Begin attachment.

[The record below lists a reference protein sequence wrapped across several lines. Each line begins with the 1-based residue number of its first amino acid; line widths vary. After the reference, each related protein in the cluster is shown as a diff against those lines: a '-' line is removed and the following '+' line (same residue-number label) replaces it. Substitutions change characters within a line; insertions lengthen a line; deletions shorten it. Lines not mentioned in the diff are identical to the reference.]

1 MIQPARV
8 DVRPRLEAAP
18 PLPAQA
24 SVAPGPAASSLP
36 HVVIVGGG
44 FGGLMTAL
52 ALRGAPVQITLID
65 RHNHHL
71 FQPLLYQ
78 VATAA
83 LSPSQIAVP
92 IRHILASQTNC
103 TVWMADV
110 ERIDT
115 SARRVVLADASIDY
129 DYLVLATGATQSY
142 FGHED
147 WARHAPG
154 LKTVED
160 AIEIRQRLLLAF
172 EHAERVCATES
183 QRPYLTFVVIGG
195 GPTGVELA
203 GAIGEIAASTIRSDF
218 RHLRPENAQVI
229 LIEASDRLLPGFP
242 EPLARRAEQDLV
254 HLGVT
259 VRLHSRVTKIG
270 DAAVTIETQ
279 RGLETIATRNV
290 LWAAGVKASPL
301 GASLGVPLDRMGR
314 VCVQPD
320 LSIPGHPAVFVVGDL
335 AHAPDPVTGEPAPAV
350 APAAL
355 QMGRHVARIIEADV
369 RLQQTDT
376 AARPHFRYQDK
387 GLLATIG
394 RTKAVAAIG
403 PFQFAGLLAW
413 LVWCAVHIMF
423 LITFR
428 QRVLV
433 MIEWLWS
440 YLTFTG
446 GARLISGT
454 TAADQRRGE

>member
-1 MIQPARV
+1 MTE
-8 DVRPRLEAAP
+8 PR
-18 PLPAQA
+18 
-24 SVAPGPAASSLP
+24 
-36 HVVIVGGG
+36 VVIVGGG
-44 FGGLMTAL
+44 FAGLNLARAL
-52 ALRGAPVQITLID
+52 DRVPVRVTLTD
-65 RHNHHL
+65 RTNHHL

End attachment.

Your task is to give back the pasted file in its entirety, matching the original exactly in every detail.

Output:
[The record below lists a reference protein sequence wrapped across several lines. Each line begins with the 1-based residue number of its first amino acid; line widths vary. After the reference, each related protein in the cluster is shown as a diff against those lines: a '-' line is removed and the following '+' line (same residue-number label) replaces it. Substitutions change characters within a line; insertions lengthen a line; deletions shorten it. Lines not mentioned in the diff are identical to the reference.]

1 MIQPARV
8 DVRPRLEAAP
18 PLPAQA
24 SVAPGPAASSLP
36 HVVIVGGG
44 FGGLMTAL
52 ALRGAPVQITLID
65 RHNHHL
71 FQPLLYQ
78 VATAA
83 LSPSQIAVP
92 IRHILASQTNC
103 TVWMADV
110 ERIDT
115 SARRVVLADASIDY
129 DYLVLATGATQSY
142 FGHED
147 WARHAPG
154 LKTVED
160 AIEIRQRLLLAF
172 EHAERVCATES
183 QRPYLTFVVIGG
195 GPTGVELA
203 GAIGEIAASTIRSDF
218 RHLRPENAQVI
229 LIEASDRLLPGFP
242 EPLARRAEQDLV
254 HLGVT
259 VRLHSRVTKIG
270 DAAVTIETQ
279 RGLETIATRNV
290 LWAAGVKASPL
301 GASLGVPLDRMGR
314 VCVQPD
320 LSIPGHPAVFVVGDL
335 AHAPDPVTGEPAPAV
350 APAAL
355 QMGRHVARIIEADV
369 RLQQTDT
376 AARPHFRYQDK
387 GLLATIG
394 RTKAVAAIG
403 PFQFAGLLAW
413 LVWCAVHIMF
423 LITFR
428 QRVLV
433 MIEWLWS
440 YLTFTG
446 GARLISGT
454 TAADQRRGE

>member
-1 MIQPARV
+1 MTE
-8 DVRPRLEAAP
+8 PR
-18 PLPAQA
+18 
-24 SVAPGPAASSLP
+24 
-36 HVVIVGGG
+36 VVIVGGG
-44 FGGLMTAL
+44 FAGLNLARAL
-52 ALRGAPVQITLID
+52 DRVPVRVTLTD
-65 RHNHHL
+65 RTNHHL